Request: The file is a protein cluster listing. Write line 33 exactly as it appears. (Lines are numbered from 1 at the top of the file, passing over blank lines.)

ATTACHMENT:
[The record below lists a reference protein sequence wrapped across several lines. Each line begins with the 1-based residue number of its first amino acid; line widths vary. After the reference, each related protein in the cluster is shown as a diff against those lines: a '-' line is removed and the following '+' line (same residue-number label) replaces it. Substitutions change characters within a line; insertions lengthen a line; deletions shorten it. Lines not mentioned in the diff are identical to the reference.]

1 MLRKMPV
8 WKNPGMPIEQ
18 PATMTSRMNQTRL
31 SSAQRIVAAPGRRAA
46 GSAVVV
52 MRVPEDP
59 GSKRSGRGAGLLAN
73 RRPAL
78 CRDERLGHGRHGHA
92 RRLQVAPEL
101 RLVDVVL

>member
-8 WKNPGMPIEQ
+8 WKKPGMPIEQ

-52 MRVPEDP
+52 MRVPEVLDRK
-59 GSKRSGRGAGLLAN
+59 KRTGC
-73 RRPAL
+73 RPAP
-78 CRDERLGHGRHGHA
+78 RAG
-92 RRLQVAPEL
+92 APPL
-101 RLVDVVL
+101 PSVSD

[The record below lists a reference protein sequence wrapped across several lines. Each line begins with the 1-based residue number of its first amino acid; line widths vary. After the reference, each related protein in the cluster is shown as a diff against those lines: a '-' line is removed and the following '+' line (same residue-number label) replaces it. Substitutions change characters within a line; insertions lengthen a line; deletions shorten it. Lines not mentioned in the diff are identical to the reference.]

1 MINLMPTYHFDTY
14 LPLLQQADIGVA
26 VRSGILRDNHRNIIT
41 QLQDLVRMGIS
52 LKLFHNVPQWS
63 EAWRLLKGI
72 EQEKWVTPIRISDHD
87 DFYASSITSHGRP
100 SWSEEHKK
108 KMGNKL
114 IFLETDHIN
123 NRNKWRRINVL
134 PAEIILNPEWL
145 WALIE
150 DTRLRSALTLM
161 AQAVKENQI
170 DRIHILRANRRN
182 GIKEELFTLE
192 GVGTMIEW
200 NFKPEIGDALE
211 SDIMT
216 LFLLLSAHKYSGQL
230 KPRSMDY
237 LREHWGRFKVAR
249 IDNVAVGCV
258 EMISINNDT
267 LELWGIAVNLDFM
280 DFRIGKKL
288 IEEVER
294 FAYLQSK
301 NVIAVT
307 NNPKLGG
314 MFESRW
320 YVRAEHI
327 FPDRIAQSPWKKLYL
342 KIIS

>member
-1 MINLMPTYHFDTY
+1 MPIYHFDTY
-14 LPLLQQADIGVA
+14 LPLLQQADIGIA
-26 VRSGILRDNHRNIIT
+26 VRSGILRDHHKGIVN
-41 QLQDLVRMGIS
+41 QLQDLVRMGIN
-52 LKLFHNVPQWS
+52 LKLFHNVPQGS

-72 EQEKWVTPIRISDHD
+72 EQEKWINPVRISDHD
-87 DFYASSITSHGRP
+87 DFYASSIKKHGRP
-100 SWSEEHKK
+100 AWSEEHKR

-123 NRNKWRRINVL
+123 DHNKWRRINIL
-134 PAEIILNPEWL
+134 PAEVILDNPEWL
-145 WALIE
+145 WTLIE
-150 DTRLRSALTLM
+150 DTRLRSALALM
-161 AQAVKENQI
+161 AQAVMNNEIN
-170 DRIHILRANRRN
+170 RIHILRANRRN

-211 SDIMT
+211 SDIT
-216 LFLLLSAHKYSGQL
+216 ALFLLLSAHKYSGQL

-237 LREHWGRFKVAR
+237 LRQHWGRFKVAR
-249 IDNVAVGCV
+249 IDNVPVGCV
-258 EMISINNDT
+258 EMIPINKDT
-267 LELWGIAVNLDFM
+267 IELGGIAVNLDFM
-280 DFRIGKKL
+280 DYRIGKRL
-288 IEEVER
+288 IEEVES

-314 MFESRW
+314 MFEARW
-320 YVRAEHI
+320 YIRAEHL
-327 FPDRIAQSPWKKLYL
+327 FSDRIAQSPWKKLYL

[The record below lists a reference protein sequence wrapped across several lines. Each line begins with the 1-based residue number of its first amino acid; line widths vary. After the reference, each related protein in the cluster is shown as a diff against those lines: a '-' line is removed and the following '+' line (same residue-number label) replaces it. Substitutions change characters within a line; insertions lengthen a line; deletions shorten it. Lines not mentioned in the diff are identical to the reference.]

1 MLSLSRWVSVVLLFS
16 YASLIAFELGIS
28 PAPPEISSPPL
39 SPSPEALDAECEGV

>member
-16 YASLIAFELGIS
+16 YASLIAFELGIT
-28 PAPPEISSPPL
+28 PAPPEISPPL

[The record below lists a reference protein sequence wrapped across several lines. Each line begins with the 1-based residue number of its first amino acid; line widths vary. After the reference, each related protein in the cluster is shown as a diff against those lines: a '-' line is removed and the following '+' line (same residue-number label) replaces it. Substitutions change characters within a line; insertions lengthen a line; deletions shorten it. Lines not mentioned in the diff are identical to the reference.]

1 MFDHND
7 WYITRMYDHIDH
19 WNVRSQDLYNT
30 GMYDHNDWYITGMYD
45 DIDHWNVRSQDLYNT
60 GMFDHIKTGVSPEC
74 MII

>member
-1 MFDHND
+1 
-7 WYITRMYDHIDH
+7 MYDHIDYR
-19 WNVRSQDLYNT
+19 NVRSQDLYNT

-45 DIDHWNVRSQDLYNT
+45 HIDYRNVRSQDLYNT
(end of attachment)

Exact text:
52 LKLFHNVPQWS